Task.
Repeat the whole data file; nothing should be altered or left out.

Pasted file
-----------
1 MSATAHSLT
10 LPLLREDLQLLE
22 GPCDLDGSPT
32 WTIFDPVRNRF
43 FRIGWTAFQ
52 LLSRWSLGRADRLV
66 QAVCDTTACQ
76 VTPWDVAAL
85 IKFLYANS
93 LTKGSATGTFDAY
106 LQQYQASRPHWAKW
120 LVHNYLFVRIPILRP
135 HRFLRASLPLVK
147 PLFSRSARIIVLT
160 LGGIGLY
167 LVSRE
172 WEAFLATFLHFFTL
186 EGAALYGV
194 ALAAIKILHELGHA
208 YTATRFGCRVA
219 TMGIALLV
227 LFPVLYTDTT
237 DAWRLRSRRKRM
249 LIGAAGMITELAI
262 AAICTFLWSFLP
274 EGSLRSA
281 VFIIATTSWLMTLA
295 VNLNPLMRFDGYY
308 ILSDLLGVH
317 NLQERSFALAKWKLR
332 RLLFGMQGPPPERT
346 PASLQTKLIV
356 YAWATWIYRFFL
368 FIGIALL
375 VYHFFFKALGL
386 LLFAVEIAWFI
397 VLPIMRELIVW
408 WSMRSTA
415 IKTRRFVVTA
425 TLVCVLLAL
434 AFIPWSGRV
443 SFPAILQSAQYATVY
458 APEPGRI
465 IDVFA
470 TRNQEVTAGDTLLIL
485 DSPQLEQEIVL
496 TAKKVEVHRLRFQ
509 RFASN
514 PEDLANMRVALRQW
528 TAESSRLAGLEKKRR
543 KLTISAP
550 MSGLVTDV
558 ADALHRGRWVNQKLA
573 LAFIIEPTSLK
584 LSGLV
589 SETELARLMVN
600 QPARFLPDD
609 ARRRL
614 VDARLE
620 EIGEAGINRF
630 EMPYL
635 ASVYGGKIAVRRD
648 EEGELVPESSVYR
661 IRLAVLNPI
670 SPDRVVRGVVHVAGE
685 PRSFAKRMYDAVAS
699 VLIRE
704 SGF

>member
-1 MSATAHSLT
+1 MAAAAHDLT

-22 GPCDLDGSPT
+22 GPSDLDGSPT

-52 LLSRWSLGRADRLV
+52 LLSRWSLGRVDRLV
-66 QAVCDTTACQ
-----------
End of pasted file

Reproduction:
1 MSATAHSLT
10 LPLLREDLQLLE
22 GPCDLDGSPT
32 WTIFDPVRNRF
43 FRIGWTAFQ
52 LLSRWSLGRADRLV
66 QAVCDTTACQ
76 VTPWDVAAL
85 IKFLYANS
93 LTKGSATGTFDAY
106 LQQYQASRPHWAKW
120 LVHNYLFVRIPILRP
135 HRFLRASLPLVK
147 PLFSRSARIIVLT
160 LGGIGLY
167 LVSRE
172 WEAFLATFLHFFTL
186 EGAALYGV
194 ALAAIKILHELGHA
208 YTATRFGCRVA
219 TMGIALLV
227 LFPVLYTDTT
237 DAWRLRSRRKRM
249 LIGAAGMITELAI
262 AAICTFLWSFLP
274 EGSLRSA
281 VFIIATTSWLMTLA
295 VNLNPLMRFDGYY
308 ILSDLLGVH
317 NLQERSFALAKWKLR
332 RLLFGMQGPPPERT
346 PASLQTKLIV
356 YAWATWIYRFFL
368 FIGIALL
375 VYHFFFKALGL
386 LLFAVEIAWFI
397 VLPIMRELIVW
408 WSMRSTA
415 IKTRRFVVTA
425 TLVCVLLAL
434 AFIPWSGRV
443 SFPAILQSAQYATVY
458 APEPGRI
465 IDVFA
470 TRNQEVTAGDTLLIL
485 DSPQLEQEIVL
496 TAKKVEVHRLRFQ
509 RFASN
514 PEDLANMRVALRQW
528 TAESSRLAGLEKKRR
543 KLTISAP
550 MSGLVTDV
558 ADALHRGRWVNQKLA
573 LAFIIEPTSLK
584 LSGLV
589 SETELARLMVN
600 QPARFLPDD
609 ARRRL
614 VDARLE
620 EIGEAGINRF
630 EMPYL
635 ASVYGGKIAVRRD
648 EEGELVPESSVYR
661 IRLAVLNPI
670 SPDRVVRGVVHVAGE
685 PRSFAKRMYDAVAS
699 VLIRE
704 SGF

>member
-1 MSATAHSLT
+1 MAAAAHDLT

-22 GPCDLDGSPT
+22 GPSDLDGSPT

-52 LLSRWSLGRADRLV
+52 LLSRWSLGRVDRLV
-66 QAVCDTTACQ